What you experience in your inner reality illuminates your actions. When you work with a particular image, it transforms the way you move, the way you navigate your attention, the  spatial and temporal choices you make. What you feel and live within remains in a constant relationship to the outside. Your image-based action moves the world and becomes an image for the audience. You can work with inner images and simultaneously attend to the images perceived by the audience.

Through observing my dreams, I noticed that I experience a situation from different perspectives simultaneously. Being all characters in my dreams, I move closer to or further away from the heart of the action. I shift between being a doer, to witnessing a situation from close proximity, to becoming its’ distant observer. Naturally, I flow through these three perspectives, shifting between them in an unnoticeable manner. However, for the purpose of practice, I decide to work with them separately. Later, I discover a similar idea in the work of Rosalind Crisp and Mark Tompkins.



Doer, witness, and observer are aware of each other at all times.

Doer moves with a chosen score. 

Observer observes from the outskirts of the space, taking on the perspective of a spectator. 

Witness senses, sees, and feels the movement of the doer. Witness takes into their own story what the doer does. Witness doubles the doer, takes on snapshots of their movements and carries them in the space. The snapshot appears at the time of the movement, with delay, as a memory, as a prophecy. Witness witnesses standing, sitting, or lying down. Witness is at all times visible to the observer. Witness works with the attention of the audience. Witness makes close ups and zoom outs. Witness composes the space between the doer and the observer. Witness creates perspective, context, and rhythmizes the space. Witness supports the doer in localizing their dancing, rooting dancing in a place and time. 

Doer, witness, and observer work with what is to reveal the magic of the unseen.

Doer, witness, and observer play with foreground and background. They use the power of the triangle to focus. 

Developing the same task, change roles. Observer becomes doer, doer becomes witness, witness becomes observer. Circulate the triangle 3 times. What do you create?

Hone the movement material of the doer. Develop it further through rotating the triangle. 

The first rotation: work with what attracts your attention in what the mover is doing. It may be rhythm, spacing, texture, emotionality, detail of a movement, movement pattern.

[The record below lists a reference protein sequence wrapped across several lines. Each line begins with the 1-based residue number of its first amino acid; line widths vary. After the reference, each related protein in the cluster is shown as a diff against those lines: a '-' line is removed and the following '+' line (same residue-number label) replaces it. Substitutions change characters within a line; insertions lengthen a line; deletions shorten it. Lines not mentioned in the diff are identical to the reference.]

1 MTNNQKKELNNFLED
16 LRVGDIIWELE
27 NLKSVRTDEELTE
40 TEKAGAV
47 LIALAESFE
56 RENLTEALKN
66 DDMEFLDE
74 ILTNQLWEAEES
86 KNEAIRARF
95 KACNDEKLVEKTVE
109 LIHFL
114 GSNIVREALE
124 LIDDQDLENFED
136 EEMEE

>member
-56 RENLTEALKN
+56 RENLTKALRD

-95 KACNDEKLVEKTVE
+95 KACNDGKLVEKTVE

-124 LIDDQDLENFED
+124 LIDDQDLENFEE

The second rotation: work with the patterns you notice. 

The third one: name the latent potential of the material and ask how you can manifest it through movement. Work with the question. If there is a necessity, address it through movement.

Doer is developing a movement material. Witness notices what attracts their attention, what patterns they see, where the potential of the movement lies. Witness mirrors the doer as closely as possible: their movements, texture, emotionality, spatial and temporal choices. Witness dances with the doer, taking movement clues from them. Witness chooses where to do the movement and in what spatial relationship to the doer to be. They play with time. Doer leaves and becomes a witness. The procedure repeats.

Doer dances.

Witness observes the dance and changes the context around the doer by bringing in and removing objects. When witness places hands on the doer’s back, they signal they want to change the doer, and take on their movement material. 

Witness becomes the double, amplifying doer’s dance.

When doer steps down, witness steps in.

Do an imagery exercise. Find a partner and describe your experience to them in the present tense. Everyone at the same time, move with what you have described to your partner. Draw a map of the experience, letting your pen move on a piece of paper continuously and marking events you remember. Find a new partner and tour guide them through the experience, placing the events from your map in the actual space. Speak to the events in the present tense. Describe all that you know about what you have done: sensations, feelings, emotions, images, and movements. Your partner asks any open-ended, clarifying questions they have, to be able to imagine what you see.

You find another partner and embody your story in front of them. Change roles and experience the story of your partner. Playfully exchange roles between each other, alternating between the two stories.

Partner work / group work

Doer dances

Witnesses observe the dance and change the context around the doer, bringing in and removing objects

Witness may place hands on the doer, and replace the doer

Witness may become double of the doer, amplifying their dance

When doer steps down, one of the witnesses steps in

Music, lights are part of the context work

When you have composed a choreography, step down from the stage into the audience seat. Imagine yourself dancing on stage. How does it look? What attracts your attention? What moves you? What do you learn about the dramaturgy of images, the spacing, the rhythm of the work? What needs to be made more precise? Is there something missing? What would you like to shift? Return to the stage and address the necessities you have seen through movement.